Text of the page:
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June 06, 2004

Displaying script(1) Logs

In my sudoscript entry in BSD Hacks, I discuss the possibility of snipping a vi session out of sudoscript log and cating it to the screen to visualize it. This only works if you use the same terminal emulator as the sudoscript user, and if your terminal is sized the same. I reread the entry when the book came out recenty, and it piqued my interest in developing software to make the process easier. My first crack at a script to list and replay sudoscript sessions is here. The script has several weaknesses, most stemming from the fact that it's just a quick hack. For example, there's no spanning of log files, and if the session you are interested in is not in the file you choose, then you won't see it at all. One drawback that can't be hacked around though is the coarse (1s) resolution of the timestamps in the sudoscript logs, and the fact that even those timestamps reflect when the line-blocked output hit the logging daemon, not when the character-blocked output occurred in script(1). Even so, the script is useful, as long as your terminal emulator and settings match the user's.

Digging into the timing issue, I flirted with using Time::HiRes to write better logs. But the line blocking is still unavoidable. Also, I hate to make my portable code depend on modules that aren't in the Perl standard library (Time::HiRes was added in 5.8.0). Speaking of unportable solutions, the script(1) that comes with util-linux has this nifty feature:

  -t      Output timeing data to standard error. This data contains 
          two fields, separated by a space. The first field indicates 
          how much time elapsed since the previous output. The second 
          field indicates how many characters were output this time. 
          This information can be used to replay typescripts with 
          realistic typing and output delays.

This is cool! The script program is in the best position to know exactly when characters were typed and displayed. On Linux, script helpfuly provides this information. A script to replay sessions from a typescript and timing files is here. Run linux script(1) like this:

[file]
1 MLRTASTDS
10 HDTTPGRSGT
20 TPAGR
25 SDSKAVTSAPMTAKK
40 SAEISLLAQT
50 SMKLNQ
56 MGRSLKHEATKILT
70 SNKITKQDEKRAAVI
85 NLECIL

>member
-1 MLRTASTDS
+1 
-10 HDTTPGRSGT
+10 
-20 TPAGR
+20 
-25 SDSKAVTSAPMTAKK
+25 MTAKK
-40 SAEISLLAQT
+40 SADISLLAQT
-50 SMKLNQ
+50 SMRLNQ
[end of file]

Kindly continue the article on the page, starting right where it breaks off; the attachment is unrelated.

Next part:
script -f -t 2>times

Do some fullscreen stuff. Run vi, top or whatever. Exit script and run replay in the same directory. It works really well!

Integrating this into sudoscript would be tough. If ss finds it is running on Linux, it would have to redirect script's stderr as above to a per-session timings file. Later, an adapted replay script could snip the sessions out of the log files and write them to a temporarily reconstituted typescript. This would have to be exactly like what would have been written if the output hadn't gone to the daemon. (Of course, I could just write the typescript directly, but the daemons do a fair amount of useful work besides writing the logs.) Managing these files would be interesting. When a log drops off the end of the rotation, the corresponding timings file(s) should be deleted to.

Add in the unportability of this approah, and I'm more inclined to go with the less than perfect, but perhaps good enough first solution.

Update: The script from util-linux builds and runs on OpenBSD. The portability issue is only with systems that use SysV PTYs. At least, the build honks loudly on Solaris 9. I assume that HP-UX, AIX and Irix would have similar problems. If four of the platforms I support can run this modified script(1), then I'm somewhst more willing to look at implementing it.

Posted by hbo at June 6, 2004 12:53 PM


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